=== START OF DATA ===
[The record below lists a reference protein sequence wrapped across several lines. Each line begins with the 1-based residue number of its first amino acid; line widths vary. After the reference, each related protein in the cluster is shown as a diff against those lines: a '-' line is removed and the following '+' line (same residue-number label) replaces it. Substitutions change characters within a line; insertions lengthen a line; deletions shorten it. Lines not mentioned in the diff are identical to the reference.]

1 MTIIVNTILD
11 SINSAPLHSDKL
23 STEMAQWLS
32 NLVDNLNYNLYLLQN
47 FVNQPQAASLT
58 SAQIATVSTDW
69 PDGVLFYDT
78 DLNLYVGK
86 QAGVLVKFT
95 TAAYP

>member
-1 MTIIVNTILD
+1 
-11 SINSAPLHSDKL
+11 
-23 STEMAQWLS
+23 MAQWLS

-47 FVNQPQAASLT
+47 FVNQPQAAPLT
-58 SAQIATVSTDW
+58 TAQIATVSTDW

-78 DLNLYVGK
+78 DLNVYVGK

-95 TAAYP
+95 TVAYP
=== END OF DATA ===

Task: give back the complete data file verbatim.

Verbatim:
[The record below lists a reference protein sequence wrapped across several lines. Each line begins with the 1-based residue number of its first amino acid; line widths vary. After the reference, each related protein in the cluster is shown as a diff against those lines: a '-' line is removed and the following '+' line (same residue-number label) replaces it. Substitutions change characters within a line; insertions lengthen a line; deletions shorten it. Lines not mentioned in the diff are identical to the reference.]

1 MTIIVNTILD
11 SINSAPLHSDKL
23 STEMAQWLS
32 NLVDNLNYNLYLLQN
47 FVNQPQAASLT
58 SAQIATVSTDW
69 PDGVLFYDT
78 DLNLYVGK
86 QAGVLVKFT
95 TAAYP

>member
-1 MTIIVNTILD
+1 
-11 SINSAPLHSDKL
+11 
-23 STEMAQWLS
+23 MAQWLS

-47 FVNQPQAASLT
+47 FVNQPQAAPLT
-58 SAQIATVSTDW
+58 TAQIATVSTDW

-78 DLNLYVGK
+78 DLNVYVGK

-95 TAAYP
+95 TVAYP